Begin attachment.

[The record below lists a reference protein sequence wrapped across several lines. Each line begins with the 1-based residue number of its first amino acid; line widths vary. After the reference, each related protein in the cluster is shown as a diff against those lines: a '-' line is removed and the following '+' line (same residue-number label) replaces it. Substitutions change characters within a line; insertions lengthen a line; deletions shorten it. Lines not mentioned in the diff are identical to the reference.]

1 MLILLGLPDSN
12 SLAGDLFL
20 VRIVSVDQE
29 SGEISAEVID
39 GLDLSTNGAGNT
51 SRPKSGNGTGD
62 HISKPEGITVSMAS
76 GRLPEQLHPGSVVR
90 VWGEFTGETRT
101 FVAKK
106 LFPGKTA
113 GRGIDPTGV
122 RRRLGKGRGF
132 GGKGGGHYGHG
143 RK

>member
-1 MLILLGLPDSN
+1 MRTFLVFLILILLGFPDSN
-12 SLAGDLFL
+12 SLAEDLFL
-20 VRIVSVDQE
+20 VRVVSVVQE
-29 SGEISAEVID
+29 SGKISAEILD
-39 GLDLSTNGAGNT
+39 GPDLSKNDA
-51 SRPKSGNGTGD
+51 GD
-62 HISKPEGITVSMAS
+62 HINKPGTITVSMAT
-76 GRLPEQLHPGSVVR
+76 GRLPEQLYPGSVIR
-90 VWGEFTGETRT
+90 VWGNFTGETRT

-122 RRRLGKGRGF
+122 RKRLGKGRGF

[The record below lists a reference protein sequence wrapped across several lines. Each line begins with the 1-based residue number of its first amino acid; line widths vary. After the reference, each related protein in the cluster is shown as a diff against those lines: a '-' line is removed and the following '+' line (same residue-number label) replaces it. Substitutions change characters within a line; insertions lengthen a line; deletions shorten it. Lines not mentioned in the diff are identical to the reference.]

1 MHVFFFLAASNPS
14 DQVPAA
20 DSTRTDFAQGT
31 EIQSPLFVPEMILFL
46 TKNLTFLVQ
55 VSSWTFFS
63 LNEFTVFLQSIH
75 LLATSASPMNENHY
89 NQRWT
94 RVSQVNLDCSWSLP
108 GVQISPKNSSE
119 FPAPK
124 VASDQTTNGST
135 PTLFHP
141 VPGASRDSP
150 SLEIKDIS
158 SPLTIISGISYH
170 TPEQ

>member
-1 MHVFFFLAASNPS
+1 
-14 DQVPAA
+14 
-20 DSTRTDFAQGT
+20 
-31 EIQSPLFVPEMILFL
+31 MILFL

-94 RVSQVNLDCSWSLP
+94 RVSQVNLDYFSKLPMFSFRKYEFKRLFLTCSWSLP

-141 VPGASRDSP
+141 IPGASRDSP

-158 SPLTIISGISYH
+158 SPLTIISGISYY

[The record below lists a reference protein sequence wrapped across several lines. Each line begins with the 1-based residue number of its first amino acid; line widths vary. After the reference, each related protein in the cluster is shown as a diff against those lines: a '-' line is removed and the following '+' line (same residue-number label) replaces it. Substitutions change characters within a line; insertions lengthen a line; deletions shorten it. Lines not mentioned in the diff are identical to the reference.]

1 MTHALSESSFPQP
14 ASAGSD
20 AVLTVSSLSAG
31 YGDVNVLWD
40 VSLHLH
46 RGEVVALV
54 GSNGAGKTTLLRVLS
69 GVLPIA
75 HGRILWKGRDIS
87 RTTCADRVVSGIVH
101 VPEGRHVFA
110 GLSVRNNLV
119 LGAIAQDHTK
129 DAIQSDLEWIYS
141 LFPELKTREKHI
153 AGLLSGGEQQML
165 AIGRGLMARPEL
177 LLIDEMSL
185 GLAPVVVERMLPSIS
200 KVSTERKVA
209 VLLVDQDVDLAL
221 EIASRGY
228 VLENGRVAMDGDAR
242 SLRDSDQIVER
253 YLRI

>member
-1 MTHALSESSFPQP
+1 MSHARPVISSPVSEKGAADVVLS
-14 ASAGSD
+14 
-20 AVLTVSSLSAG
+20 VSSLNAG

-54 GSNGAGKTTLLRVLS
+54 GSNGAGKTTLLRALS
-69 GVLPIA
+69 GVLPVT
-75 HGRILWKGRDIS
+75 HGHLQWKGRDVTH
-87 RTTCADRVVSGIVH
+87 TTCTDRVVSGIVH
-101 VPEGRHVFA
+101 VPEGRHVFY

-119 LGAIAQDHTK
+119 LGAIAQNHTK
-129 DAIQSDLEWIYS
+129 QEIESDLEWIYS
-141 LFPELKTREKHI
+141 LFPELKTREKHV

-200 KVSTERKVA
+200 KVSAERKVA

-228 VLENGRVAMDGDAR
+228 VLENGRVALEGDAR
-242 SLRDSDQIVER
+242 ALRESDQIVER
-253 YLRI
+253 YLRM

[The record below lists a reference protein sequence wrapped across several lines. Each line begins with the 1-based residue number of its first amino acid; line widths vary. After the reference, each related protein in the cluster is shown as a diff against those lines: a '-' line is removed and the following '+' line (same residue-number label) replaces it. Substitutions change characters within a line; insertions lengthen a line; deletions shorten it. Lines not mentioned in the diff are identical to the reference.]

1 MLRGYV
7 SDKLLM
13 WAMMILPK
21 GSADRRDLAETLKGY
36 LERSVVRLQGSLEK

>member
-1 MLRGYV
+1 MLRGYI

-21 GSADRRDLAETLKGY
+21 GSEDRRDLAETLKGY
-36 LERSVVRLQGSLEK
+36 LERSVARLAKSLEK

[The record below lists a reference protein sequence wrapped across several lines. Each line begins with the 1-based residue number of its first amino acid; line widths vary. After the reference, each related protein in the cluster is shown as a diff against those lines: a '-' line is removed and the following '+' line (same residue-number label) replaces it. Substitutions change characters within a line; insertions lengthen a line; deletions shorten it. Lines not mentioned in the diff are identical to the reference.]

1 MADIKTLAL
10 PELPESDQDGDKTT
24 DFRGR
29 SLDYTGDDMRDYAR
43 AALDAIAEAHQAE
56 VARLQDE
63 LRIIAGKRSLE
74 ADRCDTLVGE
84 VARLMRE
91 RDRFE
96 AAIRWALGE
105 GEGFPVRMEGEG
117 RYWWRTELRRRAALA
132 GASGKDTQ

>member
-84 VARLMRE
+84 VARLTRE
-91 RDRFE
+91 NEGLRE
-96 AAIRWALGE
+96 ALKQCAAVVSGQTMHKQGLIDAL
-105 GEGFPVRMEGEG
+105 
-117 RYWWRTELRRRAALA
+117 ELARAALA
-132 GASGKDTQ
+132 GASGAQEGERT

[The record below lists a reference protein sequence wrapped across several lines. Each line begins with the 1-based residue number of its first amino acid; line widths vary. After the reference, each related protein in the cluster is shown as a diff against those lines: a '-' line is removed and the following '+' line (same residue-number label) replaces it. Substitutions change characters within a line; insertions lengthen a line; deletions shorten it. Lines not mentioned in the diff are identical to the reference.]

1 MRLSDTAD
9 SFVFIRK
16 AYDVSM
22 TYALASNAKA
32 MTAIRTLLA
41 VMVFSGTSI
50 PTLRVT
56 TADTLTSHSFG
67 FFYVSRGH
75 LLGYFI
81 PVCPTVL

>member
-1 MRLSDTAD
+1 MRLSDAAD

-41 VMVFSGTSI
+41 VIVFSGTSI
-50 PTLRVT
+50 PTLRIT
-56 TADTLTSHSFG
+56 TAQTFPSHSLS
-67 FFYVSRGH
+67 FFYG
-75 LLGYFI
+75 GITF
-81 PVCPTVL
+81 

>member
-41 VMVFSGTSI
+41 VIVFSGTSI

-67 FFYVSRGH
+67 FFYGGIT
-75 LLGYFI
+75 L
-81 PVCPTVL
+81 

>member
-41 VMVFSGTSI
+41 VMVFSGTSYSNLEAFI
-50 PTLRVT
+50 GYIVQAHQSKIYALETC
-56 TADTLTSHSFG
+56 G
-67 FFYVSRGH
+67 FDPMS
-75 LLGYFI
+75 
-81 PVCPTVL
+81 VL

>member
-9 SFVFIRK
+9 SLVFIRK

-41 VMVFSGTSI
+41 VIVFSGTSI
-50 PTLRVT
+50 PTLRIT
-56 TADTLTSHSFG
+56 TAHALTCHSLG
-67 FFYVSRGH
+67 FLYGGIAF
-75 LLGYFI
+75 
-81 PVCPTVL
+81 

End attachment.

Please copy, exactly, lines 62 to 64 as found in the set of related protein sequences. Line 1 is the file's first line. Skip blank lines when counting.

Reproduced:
-20 DSTRTDFAQGT
+20 
-31 EIQSPLFVPEMILFL